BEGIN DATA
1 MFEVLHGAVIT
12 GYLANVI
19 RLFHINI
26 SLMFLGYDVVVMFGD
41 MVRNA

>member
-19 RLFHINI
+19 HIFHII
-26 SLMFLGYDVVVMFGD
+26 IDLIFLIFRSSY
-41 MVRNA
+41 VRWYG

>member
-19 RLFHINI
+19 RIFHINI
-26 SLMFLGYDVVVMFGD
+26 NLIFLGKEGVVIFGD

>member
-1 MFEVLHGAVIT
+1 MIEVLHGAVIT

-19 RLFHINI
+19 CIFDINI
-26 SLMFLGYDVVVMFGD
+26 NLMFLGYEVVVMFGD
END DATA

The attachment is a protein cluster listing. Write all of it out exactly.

1 MFEVLHGAVIT
12 GYLANVI
19 RLFHINI
26 SLMFLGYDVVVMFGD
41 MVRNA

>member
-19 RLFHINI
+19 HIFHII
-26 SLMFLGYDVVVMFGD
+26 IDLIFLIFRSSY
-41 MVRNA
+41 VRWYG

>member
-19 RLFHINI
+19 RIFHINI
-26 SLMFLGYDVVVMFGD
+26 NLIFLGKEGVVIFGD

>member
-1 MFEVLHGAVIT
+1 MIEVLHGAVIT

-19 RLFHINI
+19 CIFDINI
-26 SLMFLGYDVVVMFGD
+26 NLMFLGYEVVVMFGD